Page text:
Every choice made – sparing monsters, killing them, and what dialogue you choose – will affect the next option and ultimate ending of the game. The gameplay and graphics are reminiscent of the first Pokemon and GameBoy games. It’s quite literally a mixture of modern and retro gaming in the best ways.

‘Heavy Rain’

Heavy Rain is a lot like Until Dawn, but it came much earlier. There are several different endings for each of the four playable characters, with any or all of them able to die before you can rescue the child that was kidnapped at the beginning of the game.

In the game, you play as four characters – Ethan, Madison, Norman, and Scott – as you try to figure out who the Origami Killer is and where Ethan’s son Shaun is being held. I think I was drawn to the gameplay because it sounds like something straight out of Criminal Minds.

See related: The Best Interactive Story-Telling Games on iOS

‘Tell Me Why’

It’s honestly a shame I never hear about this game. Tell Me Why only has two primary endings, but there are a few different epilogues you can get based on your actions during the game. It reminds me of the gameplay in Life is Strange (they’re made by the same developer) with a different storyline.

Tell Me Why follows telepathically-linked twins trying to find out how their mother died. It’s an emotional game that delves deep into each of their childhood memories as they try to piece together the mystery around them as adults.

‘Detroit: Become Human’

With Detroit: Become Human, it’s hard to tell which conclusion you’re going to get as you play along. And from personal experience, it’s even more challenging to get the same conclusion unless you write down every choice you make in back-to-back gaming sessions.

The game follows three playable characters – Kara, Markus, and Connor – on their separate but intersecting journeys. Markus wants to set all androids free, Kara just gained her freedom, and Connor’s life is all about hunting down free androids.


Oxenfree is literally my favorite game. I think only the upcoming sequel might top it – keyword: might. The characters are fun, the dialogue between characters feels natural, the voice acting is superb, and the five endings and loop option mean the game is always interesting.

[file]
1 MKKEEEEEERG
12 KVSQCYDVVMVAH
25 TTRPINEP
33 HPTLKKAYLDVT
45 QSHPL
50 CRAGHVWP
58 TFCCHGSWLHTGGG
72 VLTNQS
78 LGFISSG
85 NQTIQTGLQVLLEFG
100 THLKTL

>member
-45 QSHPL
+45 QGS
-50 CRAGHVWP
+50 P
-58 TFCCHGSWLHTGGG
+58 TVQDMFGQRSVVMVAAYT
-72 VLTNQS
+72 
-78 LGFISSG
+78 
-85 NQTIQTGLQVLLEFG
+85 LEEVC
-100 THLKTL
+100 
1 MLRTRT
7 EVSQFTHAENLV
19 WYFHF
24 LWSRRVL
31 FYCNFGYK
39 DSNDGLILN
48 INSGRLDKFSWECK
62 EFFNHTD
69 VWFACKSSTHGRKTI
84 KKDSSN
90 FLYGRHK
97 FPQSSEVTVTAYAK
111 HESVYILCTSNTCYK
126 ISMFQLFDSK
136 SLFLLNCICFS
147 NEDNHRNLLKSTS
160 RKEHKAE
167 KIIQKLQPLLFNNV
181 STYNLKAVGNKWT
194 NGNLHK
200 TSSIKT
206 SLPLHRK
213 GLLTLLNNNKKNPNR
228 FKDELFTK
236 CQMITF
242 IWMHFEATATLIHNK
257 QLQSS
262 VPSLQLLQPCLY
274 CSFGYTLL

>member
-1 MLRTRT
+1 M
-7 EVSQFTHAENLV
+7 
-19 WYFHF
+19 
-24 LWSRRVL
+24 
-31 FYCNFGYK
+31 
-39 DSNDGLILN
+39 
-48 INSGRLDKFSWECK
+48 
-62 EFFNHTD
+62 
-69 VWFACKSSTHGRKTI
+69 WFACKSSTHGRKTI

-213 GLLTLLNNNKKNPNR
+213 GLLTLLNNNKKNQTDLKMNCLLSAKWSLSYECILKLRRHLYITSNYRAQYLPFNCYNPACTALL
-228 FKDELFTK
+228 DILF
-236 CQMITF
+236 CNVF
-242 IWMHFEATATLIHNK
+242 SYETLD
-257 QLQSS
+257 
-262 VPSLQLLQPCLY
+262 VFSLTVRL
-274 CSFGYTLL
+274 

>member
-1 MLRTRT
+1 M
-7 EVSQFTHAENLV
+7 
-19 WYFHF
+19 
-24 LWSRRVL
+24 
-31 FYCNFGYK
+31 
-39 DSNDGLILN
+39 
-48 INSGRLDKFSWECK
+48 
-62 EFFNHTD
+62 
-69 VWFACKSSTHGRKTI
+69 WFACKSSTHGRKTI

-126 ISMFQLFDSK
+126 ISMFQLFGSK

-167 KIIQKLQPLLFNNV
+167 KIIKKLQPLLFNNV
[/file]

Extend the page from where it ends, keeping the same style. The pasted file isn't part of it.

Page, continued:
In Oxenfree, you play as Alex, who gets stuck on an island full of time loops, vengeful spirits, and her friends (well, all but one are her friends). While there, you can choose many paths to take, who to rescue, and eventually, who will live long enough to make it home. You’ll even get to choose to play again, setting up another time loop for Alex.

‘Resident Evil’

I’m not a big fan of the movies – they scare me a bit more than I’d like – but I will concede the games are fun. In the few times I’ve played or watched someone play Resident Evil, I’ve seen four different endings, but I’ve heard there are plenty more to discover.

In addition to the original Resident Evil game, Resident Evil 3: Nemesis also has multiple endings. I haven’t played all the games, but I’m pretty sure those are the only two that do this. With the popularity of the franchise, I think there’s some wasted potential there.

See related: ‘Resident Evil: The Board Game’ Shatters Crowdfunding Goals in One Day

‘The Dark Pictures Anthology’ Games

Choose any of The Dark Pictures Anthology games, and you’re going to have several possible endings. The three games from the anthology series so far are Man of Medan, Little Hope, and House of Ashes.

They play just like Until Dawn, right down to the survival themes. I can’t wait for The Devil in Me, and I hope there’s even more after that.

Man of Medan follows four students and a boat captain as they encounter many dangers while searching for a sunken WWII plane. In Little Hope, four students get stranded in a demon-infested abandoned town. And in House of Ashes, five soldiers from different countries find themselves working together to escape a temple from Mesopotamia.

‘The Witcher 2’ and ‘The Witcher 3’

The Witcher 2: Assassins of Kings follows Geralt trying to clear his name and find the real king killer. The plot of The Witcher 3: Wild Hunt sees Geralt and his group tracking and protecting Ciri (who you’ll recognize from the show). There are also separate plots in the expansion packs.

While the original The Witcher only had one conclusion, the next two in the trilogy of video games had multiple. The Witcher 2 had 16 possible endings, while The Witcher 3 had three. I can’t wait to see what the developer has up their sleeve for the next installment.